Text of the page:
# How many different arrangements are there if Bob and Sally must always be seated next to each other?

How many different arrangements are there in which Bob, Sally and $$n$$ other people sit down in a row of $$n+3$$ chairs if Bob and Sally must always be seated next to each other?

I tried putting Bob and Sally next to each other in the first two chairs so then there are $$2 \times n!$$ arrangements but then I need to move them to the 2nd and 3rd chair and so on. Not exactly sure how to do this.

• What have you tried? Where are you stuck? – Arthur Dec 7 '18 at 9:43
• I tired putting bob and sally next to each other in the first two chairs so then there is 2x(n!) arrangements but then I need to move them to the 2nd and 3rd chair and so on. Not exactly sure how to do this – user607735 Dec 7 '18 at 9:45
• Why not try to get an answer for $n = 0, 1$ or $2$ first to get a feel for what's going on? – Arthur Dec 7 '18 at 9:47
• Is the problem stated correctly, so one seat remains empty? – Christoph Dec 7 '18 at 9:53
• Please read this tutorial on how to typeset mathematics on this site. – N. F. Taussig Dec 7 '18 at 10:07

Hint: Consider Bob and Sally one unit taking two seats. So you have to place $$n+1$$ units at $$n+2$$ spots. In the end multiply by $$2$$ to account for Bob sitting on the left or right of Sally.

• yes so it could be writing as n+2 C n+1 – user607735 Dec 7 '18 at 9:55
• Writing what as $\binom{n+2}{n+1}$? The number of ways to seat the people is something else. – Christoph Dec 7 '18 at 9:56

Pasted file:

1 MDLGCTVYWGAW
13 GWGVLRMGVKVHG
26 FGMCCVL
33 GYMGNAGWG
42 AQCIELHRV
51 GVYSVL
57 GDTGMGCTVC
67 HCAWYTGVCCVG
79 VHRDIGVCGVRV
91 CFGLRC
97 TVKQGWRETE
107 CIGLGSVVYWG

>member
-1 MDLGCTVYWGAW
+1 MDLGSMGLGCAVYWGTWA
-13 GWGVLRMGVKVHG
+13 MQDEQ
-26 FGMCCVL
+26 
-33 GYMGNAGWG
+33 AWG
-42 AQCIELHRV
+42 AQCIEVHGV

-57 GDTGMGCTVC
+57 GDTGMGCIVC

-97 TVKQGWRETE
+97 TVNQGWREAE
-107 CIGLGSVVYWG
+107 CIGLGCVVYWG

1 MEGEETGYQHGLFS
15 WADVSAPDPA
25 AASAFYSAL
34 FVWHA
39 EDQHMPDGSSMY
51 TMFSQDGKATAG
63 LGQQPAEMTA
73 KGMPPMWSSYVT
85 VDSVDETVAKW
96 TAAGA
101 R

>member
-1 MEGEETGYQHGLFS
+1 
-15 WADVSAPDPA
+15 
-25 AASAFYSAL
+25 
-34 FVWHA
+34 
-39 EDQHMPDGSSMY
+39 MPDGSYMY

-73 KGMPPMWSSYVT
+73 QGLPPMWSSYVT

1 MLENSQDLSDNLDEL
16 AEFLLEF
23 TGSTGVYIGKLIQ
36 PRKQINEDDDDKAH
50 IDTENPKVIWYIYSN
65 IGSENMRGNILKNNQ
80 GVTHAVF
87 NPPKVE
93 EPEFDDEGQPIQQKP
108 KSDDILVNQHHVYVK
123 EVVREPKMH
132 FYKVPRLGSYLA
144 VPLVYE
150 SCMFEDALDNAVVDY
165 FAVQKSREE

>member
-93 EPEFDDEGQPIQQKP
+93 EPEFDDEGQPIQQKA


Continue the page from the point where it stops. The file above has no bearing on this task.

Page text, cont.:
Treat Bob and Sally as the same person (say, V) that takes up $$2$$ spaces, i.e. you put it in chair $$m$$ and then you can't put anyone in chair $$m+1$$. This means V cannot be in chair $$n+3$$. So, we place $$V$$ first in $$n+2$$ seats, and since it takes up $$2$$ seats, we now have $$n+1$$ seats for $$n$$ people. This means that the number of permutations is $$(n+2)!$$. Now, we can have $$2$$ "states" for $$V$$: one where Bob sits on chair $$m$$ and Sally on chair $$m+1$$, or Sally sits on chair $$m$$ and Bob sits on $$m+1$$. So, we multiply by $$2$$ to account, for a grand total of $$2(n+2)!$$ seatings arrangements.

You can evaluate the arrangements separately.

So for instance, the different arrangements in which Bob and Sally sit together are $$(n+2)\times 2$$ Note that deciding whether Bob or Sally sits to the right doubles the possibilities.

Now, all possible arrangements in which $$n$$ different people sit (it doesn't matter whether together or not) is simply $$n!$$

All possibilities are hence $$n!\times (n+2)\times2$$ Note, however, that you also have to consider the gap; the total amount of possibilities is thus $$n!\times (n+2)\times 2\times(n+1)=2\times(n+2)!$$

• You could also just exchange the gap by an additional person (since there is only one) and obtain $(n+1)!$ instead of $n!$ immediately. – Christoph Dec 7 '18 at 10:00
• @Christoph you're definitely right! – Dr. Mathva Dec 7 '18 at 10:26